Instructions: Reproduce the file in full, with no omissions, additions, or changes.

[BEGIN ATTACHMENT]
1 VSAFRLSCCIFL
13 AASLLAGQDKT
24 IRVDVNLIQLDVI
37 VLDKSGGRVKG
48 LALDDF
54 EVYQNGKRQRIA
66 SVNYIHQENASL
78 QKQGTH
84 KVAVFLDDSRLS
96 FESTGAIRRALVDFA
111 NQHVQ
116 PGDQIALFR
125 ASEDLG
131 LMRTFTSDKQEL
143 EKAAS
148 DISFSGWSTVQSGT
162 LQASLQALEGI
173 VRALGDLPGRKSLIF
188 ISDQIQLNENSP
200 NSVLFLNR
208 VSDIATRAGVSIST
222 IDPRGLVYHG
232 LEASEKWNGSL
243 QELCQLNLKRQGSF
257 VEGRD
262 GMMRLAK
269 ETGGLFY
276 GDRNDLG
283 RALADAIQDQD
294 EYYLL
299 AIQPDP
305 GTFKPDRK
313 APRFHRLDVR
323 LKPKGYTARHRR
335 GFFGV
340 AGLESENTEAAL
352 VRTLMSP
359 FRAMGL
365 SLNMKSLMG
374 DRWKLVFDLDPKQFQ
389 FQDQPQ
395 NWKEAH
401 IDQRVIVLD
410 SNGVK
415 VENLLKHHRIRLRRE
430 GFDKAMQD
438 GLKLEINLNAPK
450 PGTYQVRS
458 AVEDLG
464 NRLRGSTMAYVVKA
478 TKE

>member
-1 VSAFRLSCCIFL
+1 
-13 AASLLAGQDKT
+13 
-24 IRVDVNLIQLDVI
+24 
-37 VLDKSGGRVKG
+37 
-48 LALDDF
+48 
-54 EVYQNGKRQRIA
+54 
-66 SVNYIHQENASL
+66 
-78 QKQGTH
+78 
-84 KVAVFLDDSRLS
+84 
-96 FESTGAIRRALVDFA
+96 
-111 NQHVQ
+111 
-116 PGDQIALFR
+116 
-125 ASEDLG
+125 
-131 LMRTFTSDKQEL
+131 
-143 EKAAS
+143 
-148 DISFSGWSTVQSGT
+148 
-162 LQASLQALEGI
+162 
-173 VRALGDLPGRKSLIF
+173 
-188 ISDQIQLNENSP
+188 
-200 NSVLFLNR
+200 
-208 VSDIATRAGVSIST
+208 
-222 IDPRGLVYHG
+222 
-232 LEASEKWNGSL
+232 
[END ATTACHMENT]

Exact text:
1 VSAFRLSCCIFL
13 AASLLAGQDKT
24 IRVDVNLIQLDVI
37 VLDKSGGRVKG
48 LALDDF
54 EVYQNGKRQRIA
66 SVNYIHQENASL
78 QKQGTH
84 KVAVFLDDSRLS
96 FESTGAIRRALVDFA
111 NQHVQ
116 PGDQIALFR
125 ASEDLG
131 LMRTFTSDKQEL
143 EKAAS
148 DISFSGWSTVQSGT
162 LQASLQALEGI
173 VRALGDLPGRKSLIF
188 ISDQIQLNENSP
200 NSVLFLNR
208 VSDIATRAGVSIST
222 IDPRGLVYHG
232 LEASEKWNGSL
243 QELCQLNLKRQGSF
257 VEGRD
262 GMMRLAK
269 ETGGLFY
276 GDRNDLG
283 RALADAIQDQD
294 EYYLL
299 AIQPDP
305 GTFKPDRK
313 APRFHRLDVR
323 LKPKGYTARHRR
335 GFFGV
340 AGLESENTEAAL
352 VRTLMSP
359 FRAMGL
365 SLNMKSLMG
374 DRWKLVFDLDPKQFQ
389 FQDQPQ
395 NWKEAH
401 IDQRVIVLD
410 SNGVK
415 VENLLKHHRIRLRRE
430 GFDKAMQD
438 GLKLEINLNAPK
450 PGTYQVRS
458 AVEDLG
464 NRLRGSTMAYVVKA
478 TKE

>member
-1 VSAFRLSCCIFL
+1 
-13 AASLLAGQDKT
+13 
-24 IRVDVNLIQLDVI
+24 
-37 VLDKSGGRVKG
+37 
-48 LALDDF
+48 
-54 EVYQNGKRQRIA
+54 
-66 SVNYIHQENASL
+66 
-78 QKQGTH
+78 
-84 KVAVFLDDSRLS
+84 
-96 FESTGAIRRALVDFA
+96 
-111 NQHVQ
+111 
-116 PGDQIALFR
+116 
-125 ASEDLG
+125 
-131 LMRTFTSDKQEL
+131 
-143 EKAAS
+143 
-148 DISFSGWSTVQSGT
+148 
-162 LQASLQALEGI
+162 
-173 VRALGDLPGRKSLIF
+173 
-188 ISDQIQLNENSP
+188 
-200 NSVLFLNR
+200 
-208 VSDIATRAGVSIST
+208 
-222 IDPRGLVYHG
+222 
-232 LEASEKWNGSL
+232 